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Business of the High Court

1 February 02

Memorandum by Lord Justice General on guidance to assist planning and disposal of High Court business

Practitioners are urged to give their full support to measures designed to improve the operation of the High Court, following recommendations by the Glasgow High Court User Group under the chairmanship of Lord Bonomy.

The following Memorandum will come into effect on 25 February 2002.  Its proposals are based on the recommendations of the Glasgow High Court User Group under the Chairmanship of The Hon. Lord Bonomy and will apply to all High Court Diets regardless of the location in which the Court is sitting.  Representation from the Faculty of Advocates, The Law Society of Scotland, Crown Office and other interested groups were involved in, and supported, the work which led to these proposals.  While the Memorandum might seem to cover areas that will be considered as part of the current Review of the High Court, the Lord Justice General has considered that it could provide significant benefits in the effective operation of the High Court in the short term.

The Memorandum is a written guide for practitioners designed to supplement the existing statutory procedures.  It acknowledges that not all problems concerned with trial business can be fixed by statutory preliminary procedures and sets out a protocol establishing communication procedures between the Solicitor, Advocate/Solicitor, Advocate and the Crown both before and during a High Court sitting.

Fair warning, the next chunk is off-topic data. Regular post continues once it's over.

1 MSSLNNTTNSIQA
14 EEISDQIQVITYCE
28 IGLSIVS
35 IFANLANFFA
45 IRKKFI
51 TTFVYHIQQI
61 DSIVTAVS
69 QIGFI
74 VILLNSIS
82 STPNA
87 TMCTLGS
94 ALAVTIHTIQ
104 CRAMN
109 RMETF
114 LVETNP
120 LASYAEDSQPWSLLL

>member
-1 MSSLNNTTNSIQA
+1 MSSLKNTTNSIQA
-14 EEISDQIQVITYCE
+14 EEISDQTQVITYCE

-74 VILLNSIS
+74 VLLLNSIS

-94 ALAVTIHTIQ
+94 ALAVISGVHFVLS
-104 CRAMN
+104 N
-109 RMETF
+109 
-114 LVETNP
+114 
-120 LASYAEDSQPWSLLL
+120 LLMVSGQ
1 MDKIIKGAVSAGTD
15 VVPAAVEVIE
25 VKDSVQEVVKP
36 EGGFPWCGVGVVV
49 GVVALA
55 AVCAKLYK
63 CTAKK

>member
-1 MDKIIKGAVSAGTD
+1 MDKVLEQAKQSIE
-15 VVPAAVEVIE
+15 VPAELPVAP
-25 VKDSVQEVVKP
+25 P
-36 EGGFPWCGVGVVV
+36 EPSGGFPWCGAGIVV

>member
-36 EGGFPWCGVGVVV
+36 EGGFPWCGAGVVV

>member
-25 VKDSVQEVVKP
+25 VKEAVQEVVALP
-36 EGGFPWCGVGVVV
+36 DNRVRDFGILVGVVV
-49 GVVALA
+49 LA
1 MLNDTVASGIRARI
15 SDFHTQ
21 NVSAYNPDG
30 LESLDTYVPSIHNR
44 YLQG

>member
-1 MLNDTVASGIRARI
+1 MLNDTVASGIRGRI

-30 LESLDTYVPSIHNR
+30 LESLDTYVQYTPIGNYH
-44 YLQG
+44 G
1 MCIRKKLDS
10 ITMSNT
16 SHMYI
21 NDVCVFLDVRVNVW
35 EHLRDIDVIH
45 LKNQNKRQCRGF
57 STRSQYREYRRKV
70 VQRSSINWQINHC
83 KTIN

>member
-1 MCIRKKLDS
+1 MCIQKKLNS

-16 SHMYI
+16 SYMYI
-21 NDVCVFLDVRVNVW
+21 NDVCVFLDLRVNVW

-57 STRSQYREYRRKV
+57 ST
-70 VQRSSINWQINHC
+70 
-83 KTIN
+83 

It is in many ways reiterating no more than the established good practice among most practitioners in the High Court who timeously advise the Crown as to who is representing an accused, contact details and the flagging up of potential problems in the case as the trial diet draws near.

The objective of the Memorandum is to set up lines of communication amongst the various professional groups who practise within the High Court whereby they can advise each other of their state of preparedness or otherwise for trial.  Its intention is to reduce the number of cases brought into court which do not proceed due to the lack of foreseeable information being passed on to the other side.  That should not only avoid you time and that of your fellow professionals and of witnesses being wasted but also reduce the trauma caused by uncertainty to victims and to families on both sides of the fence.

In addition, the improved exchange of basic information should make it possible for all involved in organising and managing High Court trial diets to plan them with a view to making better use of judicial resources.

In welcoming the Memorandum, Norman Dowie, Deputy Principal Clerk of Justiciary, said that he was optimistic that it would lead to an improvement in management of High Court trial diets, and urged practitioners to give it their full support, since the success of measures such as this depends upon the full co-operation of practitioners.

Lord Culle

Lord Justice General